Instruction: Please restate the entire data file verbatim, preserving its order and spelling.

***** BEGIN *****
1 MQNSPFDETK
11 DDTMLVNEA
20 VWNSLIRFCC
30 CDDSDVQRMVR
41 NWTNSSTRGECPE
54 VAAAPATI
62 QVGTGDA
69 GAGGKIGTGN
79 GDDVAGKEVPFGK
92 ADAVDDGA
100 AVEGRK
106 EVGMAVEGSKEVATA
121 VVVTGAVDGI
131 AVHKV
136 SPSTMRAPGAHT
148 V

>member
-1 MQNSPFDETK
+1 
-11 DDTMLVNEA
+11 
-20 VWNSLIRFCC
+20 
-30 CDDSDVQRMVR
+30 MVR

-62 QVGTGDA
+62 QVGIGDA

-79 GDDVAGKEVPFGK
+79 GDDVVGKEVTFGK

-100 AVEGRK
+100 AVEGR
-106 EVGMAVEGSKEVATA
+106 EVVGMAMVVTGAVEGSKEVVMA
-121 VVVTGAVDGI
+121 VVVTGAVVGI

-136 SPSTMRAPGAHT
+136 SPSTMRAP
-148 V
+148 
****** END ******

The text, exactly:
1 MQNSPFDETK
11 DDTMLVNEA
20 VWNSLIRFCC
30 CDDSDVQRMVR
41 NWTNSSTRGECPE
54 VAAAPATI
62 QVGTGDA
69 GAGGKIGTGN
79 GDDVAGKEVPFGK
92 ADAVDDGA
100 AVEGRK
106 EVGMAVEGSKEVATA
121 VVVTGAVDGI
131 AVHKV
136 SPSTMRAPGAHT
148 V

>member
-1 MQNSPFDETK
+1 
-11 DDTMLVNEA
+11 
-20 VWNSLIRFCC
+20 
-30 CDDSDVQRMVR
+30 MVR

-62 QVGTGDA
+62 QVGIGDA

-79 GDDVAGKEVPFGK
+79 GDDVVGKEVTFGK

-100 AVEGRK
+100 AVEGR
-106 EVGMAVEGSKEVATA
+106 EVVGMAMVVTGAVEGSKEVVMA
-121 VVVTGAVDGI
+121 VVVTGAVVGI

-136 SPSTMRAPGAHT
+136 SPSTMRAP
-148 V
+148 